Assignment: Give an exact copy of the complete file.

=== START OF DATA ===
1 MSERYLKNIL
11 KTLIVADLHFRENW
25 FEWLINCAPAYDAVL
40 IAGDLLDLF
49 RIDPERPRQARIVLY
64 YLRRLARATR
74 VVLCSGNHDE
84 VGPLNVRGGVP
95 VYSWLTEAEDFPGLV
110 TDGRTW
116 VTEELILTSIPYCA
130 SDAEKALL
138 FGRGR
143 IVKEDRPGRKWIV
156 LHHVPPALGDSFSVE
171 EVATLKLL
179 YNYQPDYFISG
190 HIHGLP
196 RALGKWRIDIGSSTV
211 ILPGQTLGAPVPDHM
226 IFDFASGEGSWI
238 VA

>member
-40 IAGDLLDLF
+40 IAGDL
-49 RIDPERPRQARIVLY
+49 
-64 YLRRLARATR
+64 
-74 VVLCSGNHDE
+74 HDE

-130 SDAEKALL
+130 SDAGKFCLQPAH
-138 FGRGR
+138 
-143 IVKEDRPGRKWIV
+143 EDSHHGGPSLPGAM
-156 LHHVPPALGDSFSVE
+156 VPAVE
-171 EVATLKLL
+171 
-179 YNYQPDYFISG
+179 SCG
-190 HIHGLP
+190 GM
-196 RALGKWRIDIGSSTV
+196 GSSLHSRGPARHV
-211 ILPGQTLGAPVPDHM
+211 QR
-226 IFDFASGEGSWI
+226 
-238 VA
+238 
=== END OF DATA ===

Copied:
1 MSERYLKNIL
11 KTLIVADLHFRENW
25 FEWLINCAPAYDAVL
40 IAGDLLDLF
49 RIDPERPRQARIVLY
64 YLRRLARATR
74 VVLCSGNHDE
84 VGPLNVRGGVP
95 VYSWLTEAEDFPGLV
110 TDGRTW
116 VTEELILTSIPYCA
130 SDAEKALL
138 FGRGR
143 IVKEDRPGRKWIV
156 LHHVPPALGDSFSVE
171 EVATLKLL
179 YNYQPDYFISG
190 HIHGLP
196 RALGKWRIDIGSSTV
211 ILPGQTLGAPVPDHM
226 IFDFASGEGSWI
238 VA

>member
-40 IAGDLLDLF
+40 IAGDL
-49 RIDPERPRQARIVLY
+49 
-64 YLRRLARATR
+64 
-74 VVLCSGNHDE
+74 HDE

-130 SDAEKALL
+130 SDAGKFCLQPAH
-138 FGRGR
+138 
-143 IVKEDRPGRKWIV
+143 EDSHHGGPSLPGAM
-156 LHHVPPALGDSFSVE
+156 VPAVE
-171 EVATLKLL
+171 
-179 YNYQPDYFISG
+179 SCG
-190 HIHGLP
+190 GM
-196 RALGKWRIDIGSSTV
+196 GSSLHSRGPARHV
-211 ILPGQTLGAPVPDHM
+211 QR
-226 IFDFASGEGSWI
+226 
-238 VA
+238 